September 20, 2018

Cybersecurity, Regulations Stretching Legal Departments, According to Thomson Reuters Survey

In-house leaders balance growing demands by shifting work, relying on technology, hiring operations managers        

MINNEAPOLIS-ST. PAUL, September 20, 2018
– Legal departments are maximizing plateauing headcount and driving efficiencies, even while demands on their time increase, according to the 2018 Thomson Reuters Corporate Legal Department Efficiency Report: Doing More With Less and Increasing Productivity in Corporate Legal Settings. The 2018 report — the third in a series of Thomson Reuters efficiency reports — surveyed 462 attorneys and decision makers working in corporate legal departments nationwide to identify trends in managing resources and adapting to business needs.

“One trend continuing to shape legal departments through each survey is how general counsel are increasingly expected to serve as business advisers in addition to providing legal advice,” explained Chris Maguire, managing director of the U.S. Corporate segment, Thomson Reuters Legal. “General counsel are becoming more involved across their organizations, particularly in terms of advising the board of directors and business leadership.”

The report findings stressed how corporate legal departments, already stretched by limited resources, are confronting new, as well as traditional, challenges. Respondents noted that data security and ethics and compliance remain key priorities, but cybersecurity ranked higher in importance to legal departments in 2018. Among the factors heightening this concern was the May 2018 deadline to comply with the European Union’s General Data Protection Regulation (GDPR), which imposed new rules for how companies manage the personal data of those in the EU and significant fines for noncompliance.

Respondents also indicated they are spending more time handling regulatory matters relative to a year earlier. Beyond the new EU requirement, another driver of the increase was the new executive administration and Congress in the U.S., which drove additional changes in government regulations — especially in areas including employment, data privacy and immigration.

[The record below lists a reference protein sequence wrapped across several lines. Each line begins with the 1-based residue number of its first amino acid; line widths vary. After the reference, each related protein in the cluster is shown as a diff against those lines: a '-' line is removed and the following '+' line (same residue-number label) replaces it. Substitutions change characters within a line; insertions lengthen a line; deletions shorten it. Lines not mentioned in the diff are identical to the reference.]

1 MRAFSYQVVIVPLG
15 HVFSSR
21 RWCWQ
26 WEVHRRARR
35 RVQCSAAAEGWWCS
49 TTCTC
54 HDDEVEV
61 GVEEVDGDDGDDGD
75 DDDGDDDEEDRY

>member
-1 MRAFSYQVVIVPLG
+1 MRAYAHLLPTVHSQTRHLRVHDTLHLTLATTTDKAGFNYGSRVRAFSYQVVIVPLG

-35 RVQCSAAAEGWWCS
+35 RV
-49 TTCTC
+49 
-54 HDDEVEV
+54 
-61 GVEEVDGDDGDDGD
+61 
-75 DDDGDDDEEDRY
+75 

The report highlighted the measures legal departments are implementing in order to operate more efficiently.

“While most operational activities are still handled by general counsel and attorneys, GCs are increasingly relying on legal department operations managers to find creative ways to use resources, as well as track spending and time,” said Maguire. “This gets to the heart of the rationale for a more efficient in-house team: the ability to focus on strategic work.”

According to 41 percent of respondents, the top benefit of being more efficient is the ability to focus on strategic work.

“More time for strategic work and less time focused on administrative work also involves more thoughtful use of outside counsel,” added Maguire. “In-house teams continue to consider different ways of partnering with outside counsel as a key component of improving productivity.”

The report found that beyond evaluating how they engage outside counsel, legal departments are improving productivity by deploying new technologies, including billing software, and by shifting work from lawyers to paralegals and other staff, among other measures.

The report findings demonstrated how the growing demands on legal departments are making it increasingly difficult for in-house leaders to avoid the pitfalls of inefficiencies, such as budget stress, staffing woes and dependence on outside counsel.

Download and read the full survey report here.

Thomson Reuters

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Jeff McCoy